This is a timely report on a controversial topic for European audiences, said lecturer of the Institute of Diplomacy of the Public Administration Academy under the President of Kazakhstan Aliya Tskhay.

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Aliya Tskhay

“Brexit and the rise of populism and ultra-nationalism in Europe have challenged the meaning of European values and essentially what Europe is today. Some 5,000 kilometres away, Kazakhstan is going through a period in its history when it is trying to find answers to similar questions –what values do we hold, who are we and where are we heading? Thus, such a comprehensive study of European identity in Kazakhstan and whether Kazakhstan could be considered as a European state challenges the traditional view on Kazakhstan as an Asian state. At the same time, Dr. Cornell and Dr. Engvall highlight the issues Kazakhstan has to overcome in order to engage more with the EU institutions, for instance with the Council of Europe,” she said.

Tskhay, who attended the presentation of the report in Stockholm in October, noted the uniqueness of the work as it covers all aspects of the country’s economy, politics, reforms and society and points out similarities with European states.

The report can also help professionals and researchers in their studies, as there is a vast amount of literature on Eurasian identity and only a few touch upon European identity.

“Analysts and policy makers in Europe and Kazakhstan can now start thinking about Kazakhstan as European and what it would mean. The EU institutions and states could think of designing new strategies and programmes to engage and bring Kazakhstan closer. On the other hand, Kazakhstan could think whether it wants to utilise the potential of cooperation with Europe on the basis of its European identity component,” she said.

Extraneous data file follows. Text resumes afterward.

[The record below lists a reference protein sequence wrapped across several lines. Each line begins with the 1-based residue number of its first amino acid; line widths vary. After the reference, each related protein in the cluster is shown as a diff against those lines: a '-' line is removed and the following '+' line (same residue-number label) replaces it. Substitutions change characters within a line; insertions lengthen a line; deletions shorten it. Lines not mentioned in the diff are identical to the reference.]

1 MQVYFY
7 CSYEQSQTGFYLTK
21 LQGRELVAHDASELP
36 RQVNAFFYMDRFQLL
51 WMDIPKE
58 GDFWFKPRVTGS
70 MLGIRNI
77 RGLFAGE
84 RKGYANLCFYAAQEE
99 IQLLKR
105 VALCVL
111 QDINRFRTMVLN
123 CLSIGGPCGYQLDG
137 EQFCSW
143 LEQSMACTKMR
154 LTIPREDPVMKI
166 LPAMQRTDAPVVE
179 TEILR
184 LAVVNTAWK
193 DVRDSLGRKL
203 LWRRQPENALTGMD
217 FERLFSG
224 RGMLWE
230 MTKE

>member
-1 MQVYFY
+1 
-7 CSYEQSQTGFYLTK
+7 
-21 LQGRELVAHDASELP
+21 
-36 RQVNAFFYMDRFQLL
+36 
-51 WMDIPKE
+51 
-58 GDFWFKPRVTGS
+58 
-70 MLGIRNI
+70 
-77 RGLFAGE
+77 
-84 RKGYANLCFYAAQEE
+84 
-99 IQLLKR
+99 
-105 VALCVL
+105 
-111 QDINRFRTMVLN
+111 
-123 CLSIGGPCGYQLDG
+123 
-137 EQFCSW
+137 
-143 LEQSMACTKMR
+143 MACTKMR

Establishing its identity as an essential link between Asia and Europe gives Kazakhstan a certain place and role it could further exploit in its foreign relations.

“This is a unique feature of Kazakhstan that it can combine both Asian and European identities and define its own vision of this mix in the concept of Eurasian identity. Therefore, I think it is important to keep in mind that Kazakhstan’s closer relationship with the EU will also depend on the commitments towards the Eurasian Economic Union (EAEU). Therefore, in line with Kazakhstan’s bridge identity between Europe and Asia, the suggestion of President Nursultan Nazarbayev to develop cooperation between the EU and EAEU seems a rather plausible idea that could overcome many obstacles. Not only could this be a platform for a closer cooperation between two entities, but it could also bring together its member states,” she said.